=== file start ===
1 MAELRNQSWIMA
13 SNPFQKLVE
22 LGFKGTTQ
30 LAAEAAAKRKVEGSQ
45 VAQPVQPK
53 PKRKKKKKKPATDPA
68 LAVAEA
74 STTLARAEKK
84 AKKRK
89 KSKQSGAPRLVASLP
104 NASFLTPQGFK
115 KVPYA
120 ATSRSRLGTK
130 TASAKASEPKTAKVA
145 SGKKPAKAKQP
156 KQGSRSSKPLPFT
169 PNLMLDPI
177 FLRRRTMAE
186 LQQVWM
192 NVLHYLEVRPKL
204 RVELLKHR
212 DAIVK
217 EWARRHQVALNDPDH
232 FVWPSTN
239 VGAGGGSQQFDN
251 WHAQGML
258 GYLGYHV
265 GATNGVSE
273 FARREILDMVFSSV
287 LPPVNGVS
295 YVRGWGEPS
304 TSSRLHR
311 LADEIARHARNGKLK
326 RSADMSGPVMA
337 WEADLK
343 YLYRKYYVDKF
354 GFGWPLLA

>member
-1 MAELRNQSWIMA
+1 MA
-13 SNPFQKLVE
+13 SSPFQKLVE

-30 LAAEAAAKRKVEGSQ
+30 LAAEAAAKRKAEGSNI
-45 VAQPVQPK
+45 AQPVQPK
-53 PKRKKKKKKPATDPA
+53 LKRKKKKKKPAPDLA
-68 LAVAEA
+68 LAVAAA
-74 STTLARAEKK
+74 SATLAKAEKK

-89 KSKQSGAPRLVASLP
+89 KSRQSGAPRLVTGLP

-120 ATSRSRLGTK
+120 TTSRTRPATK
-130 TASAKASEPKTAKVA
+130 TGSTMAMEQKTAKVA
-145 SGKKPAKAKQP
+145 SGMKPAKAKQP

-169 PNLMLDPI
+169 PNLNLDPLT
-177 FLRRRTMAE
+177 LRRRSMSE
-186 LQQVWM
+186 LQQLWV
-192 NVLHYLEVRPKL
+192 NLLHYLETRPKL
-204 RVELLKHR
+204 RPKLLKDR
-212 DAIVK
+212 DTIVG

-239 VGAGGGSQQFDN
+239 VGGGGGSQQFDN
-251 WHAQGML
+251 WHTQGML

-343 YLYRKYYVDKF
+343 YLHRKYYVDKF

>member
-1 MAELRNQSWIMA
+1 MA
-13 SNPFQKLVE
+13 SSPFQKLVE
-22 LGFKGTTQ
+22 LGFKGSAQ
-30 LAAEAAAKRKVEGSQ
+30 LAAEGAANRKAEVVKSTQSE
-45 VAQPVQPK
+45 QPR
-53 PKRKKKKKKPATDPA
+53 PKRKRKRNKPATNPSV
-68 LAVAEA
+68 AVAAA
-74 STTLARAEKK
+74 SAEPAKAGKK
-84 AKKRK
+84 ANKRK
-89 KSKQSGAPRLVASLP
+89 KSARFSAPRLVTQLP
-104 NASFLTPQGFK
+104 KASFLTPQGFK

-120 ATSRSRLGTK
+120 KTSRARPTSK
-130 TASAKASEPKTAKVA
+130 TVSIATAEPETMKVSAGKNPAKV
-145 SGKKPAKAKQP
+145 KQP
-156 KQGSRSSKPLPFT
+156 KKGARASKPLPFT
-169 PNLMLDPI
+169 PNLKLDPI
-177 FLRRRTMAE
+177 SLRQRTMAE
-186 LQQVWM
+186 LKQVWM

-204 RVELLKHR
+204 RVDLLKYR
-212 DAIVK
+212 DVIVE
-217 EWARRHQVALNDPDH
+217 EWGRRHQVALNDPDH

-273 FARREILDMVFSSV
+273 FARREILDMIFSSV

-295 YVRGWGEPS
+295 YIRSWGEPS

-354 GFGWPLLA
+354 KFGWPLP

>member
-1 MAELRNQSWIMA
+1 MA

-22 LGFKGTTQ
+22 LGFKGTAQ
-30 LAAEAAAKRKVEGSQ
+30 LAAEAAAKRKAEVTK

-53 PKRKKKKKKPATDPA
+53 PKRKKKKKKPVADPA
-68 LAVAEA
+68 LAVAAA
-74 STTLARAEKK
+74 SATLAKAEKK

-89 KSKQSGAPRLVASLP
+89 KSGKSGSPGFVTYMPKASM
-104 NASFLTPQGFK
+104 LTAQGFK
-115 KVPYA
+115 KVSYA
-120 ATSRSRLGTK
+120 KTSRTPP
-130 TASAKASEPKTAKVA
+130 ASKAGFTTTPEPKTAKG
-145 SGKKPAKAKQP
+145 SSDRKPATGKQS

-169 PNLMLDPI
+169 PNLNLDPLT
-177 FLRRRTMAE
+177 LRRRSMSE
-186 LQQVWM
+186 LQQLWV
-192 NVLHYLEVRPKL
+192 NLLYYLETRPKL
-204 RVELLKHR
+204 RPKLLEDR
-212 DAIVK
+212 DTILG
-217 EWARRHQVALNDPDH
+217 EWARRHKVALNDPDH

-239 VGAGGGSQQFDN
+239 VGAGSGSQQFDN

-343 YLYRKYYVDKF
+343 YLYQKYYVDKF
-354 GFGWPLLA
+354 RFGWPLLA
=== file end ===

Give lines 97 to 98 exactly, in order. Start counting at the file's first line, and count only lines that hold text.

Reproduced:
+84 ANKRK
-89 KSKQSGAPRLVASLP